R&B ROUNDTABLE MARCH 2021

serpentwithfeet - Deacon


Before Josiah Wise became serpentwithfeet, he was the son of a Christian bookstore owner and a gospel choir director. Now, as a queer avant-garde R&B artist, he has a unique perspective on what it means to worship. On his first full-length album, Soil, worship was a dark form of obsession - he supplicated himself to unrequited love on haunting songs like “Mourning Song”. But if Soil was about praying for better times, Deacon is about celebrating when those prayers are answered. On the album opener, “Hyacinth”, serpentwithfeet sings over a bed of euphoric synths, “Don’t tell me the universe ain’t listening/I went to bed single now I’m kissing/a man that was once a hyacinth”. Much like Soil, some of the tracks on Deacon are more like secular hymns, relentlessly chanted mantras about life and love. “Derrick’s Beard'', for example, is a short but sweet song with the repeated line “Come over here/Missing your beard”, a simple yet effective meditation on intimacy. The final track on this mostly romantic album is called “Fellowship”, a thank you note to everyone serpentwithfeet has been able to call his friend (“Maybe it’s the blessing of my thirties/I’m spending less time worrying and more time recounting the love”). It’s a reminder that regardless of the kind of love you’re sharing - romantic, platonic, or divine - showing gratitude for it is one of the most profound things you can do.


 

Starrah - The Longest Interlude


You already know the music of Starrah, whether you realize it or not. In the course of only 5 years, Starrah (real name: Brittany Hazzard) has helped write over 14 top 20 Billboard hits, including Camila Cabello’s "Havana”, and more recently, “Savage” by Megan Thee Stallion. Now, she’s finally released her first studio album, The Longest Interlude. The title perhaps suggests that while churning out numerous hit singles for other artists, she’s saved the more personal, deep-cut songs in her arsenal for her solo venture. With loose structures, glitchy R&B production, and stream-of-consciousness lyricism, there are few songs on this album that are trying to be Billboard material (although the mid-tempo burn of “Love Mania” comes pretty damn close). However, this album is still chock-full of the ingredients that made Starrah’s hits so effective. Her razor-sharp ear for melody is on full display as soon as the album opens with “Miss This”. The autotune on her voice doesn’t so much distort as it does emphasize the effectiveness of these melodies. The album also features her talent for writing clever yet simple lyrics like “Cocoa butterflies when I touch you” on “Made For You”. Starrah isn’t desperate for a hit on this album- she’s already made enough to last a lifetime. Rather, The Longest Interlude is an album by one of pop music’s craftiest writers, writing whatever happens to come out of her heart.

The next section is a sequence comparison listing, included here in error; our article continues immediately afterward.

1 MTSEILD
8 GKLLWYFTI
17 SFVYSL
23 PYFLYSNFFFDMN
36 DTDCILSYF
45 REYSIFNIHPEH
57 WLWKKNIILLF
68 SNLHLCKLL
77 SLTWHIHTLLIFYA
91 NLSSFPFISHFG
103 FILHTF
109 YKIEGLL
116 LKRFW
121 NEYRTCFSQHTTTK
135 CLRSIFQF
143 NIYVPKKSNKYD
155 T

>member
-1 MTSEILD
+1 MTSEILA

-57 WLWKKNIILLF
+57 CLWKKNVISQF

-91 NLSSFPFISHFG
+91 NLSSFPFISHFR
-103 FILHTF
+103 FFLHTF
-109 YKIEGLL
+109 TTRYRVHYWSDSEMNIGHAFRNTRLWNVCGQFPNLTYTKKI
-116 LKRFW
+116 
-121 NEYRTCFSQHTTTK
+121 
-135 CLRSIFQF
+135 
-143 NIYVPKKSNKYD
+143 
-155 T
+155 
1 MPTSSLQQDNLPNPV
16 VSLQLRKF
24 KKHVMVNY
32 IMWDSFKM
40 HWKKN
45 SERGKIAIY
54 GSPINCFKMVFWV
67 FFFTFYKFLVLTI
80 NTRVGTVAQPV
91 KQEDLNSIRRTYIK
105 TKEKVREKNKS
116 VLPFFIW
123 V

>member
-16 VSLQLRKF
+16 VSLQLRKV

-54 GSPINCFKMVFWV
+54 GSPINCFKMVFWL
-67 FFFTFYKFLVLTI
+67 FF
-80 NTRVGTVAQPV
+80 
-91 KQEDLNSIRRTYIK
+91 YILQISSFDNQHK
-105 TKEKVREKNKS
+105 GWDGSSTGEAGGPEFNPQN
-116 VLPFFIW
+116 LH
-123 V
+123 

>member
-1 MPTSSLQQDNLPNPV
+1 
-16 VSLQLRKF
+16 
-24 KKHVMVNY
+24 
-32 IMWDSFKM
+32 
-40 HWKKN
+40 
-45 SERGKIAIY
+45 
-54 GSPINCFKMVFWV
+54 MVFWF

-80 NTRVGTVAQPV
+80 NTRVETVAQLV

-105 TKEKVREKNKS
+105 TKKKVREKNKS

Jacob Banks - For My Friends


With a voice like Jacob Banks’ - big, brassy, brimming with soul - one could do a lot of things. Banks chooses to rejoice. For My Friends - Banks’ first project since his debut full-length album, Village - opens with “Parade”, an explosive protest song in which he snarls “Let it rain, it won’t rain on my parade”. It’s a defiantly optimistic start to a project released in the midst of racial turmoil and a pandemic. Banks’ voice is too unbridled to express anything in half-measures, so when he sings of exuberance like this, you have to believe it’s justified. However, the true pearls in For My Friends come when he’s able to reign his monstrous voice in. “Stranger” - a meter-agnostic celebration of perseverance and togetherness - finds his voice drowned in a vocoder rather than front and center, an appropriate choice for a song about the power of the many. If Banks has had a weakness in the past, it's been a lack of subtlety, an inability to find something smooth in the unadulterated grit of his voice. For My Friends’ closing track, “Rizla” - a vibey smoking anthem - is evidence that this soul singer has the capacity to be as suave as he is imposing.


 

Destin Conrad - Colorway


For a project by a 20-year-old, Colorway is incredibly confident. Destin Conrad got his start making viral Vine videos, before connecting with Kehlani, writing on several songs from her most recent album. On his debut project, he shows off exactly what Kehlani must have seen in him. Colorway has everything you'd expect from a contemporary R&B album by a young talent: slick vocals, Hip-Hop drums, rich harmonies, and even a rap feature (“LAZY (ft. SwaVay))”. What makes the project stand out is how effortlessly Conrad can float on top of the music. His ability to not only create gripping melodies and harmonies but also to deliver them in a way that is both precise yet off-handed on songs like “BILL$” is usually something that comes with a bit more age. As are his astute storytelling skills; “FRAUD” is a vivid duet with fellow R&B songwriter, Ambré, about a couple with big dreams that can’t seem to find their way out of tough times. It's a nuanced song that's able to go down incredibly smooth. Colorway is a short debut - a 14-minute collection of tracks that include 3 spoken interludes - but in that time, Conrad makes his claim as one of R&B’s soon-to-be stars.



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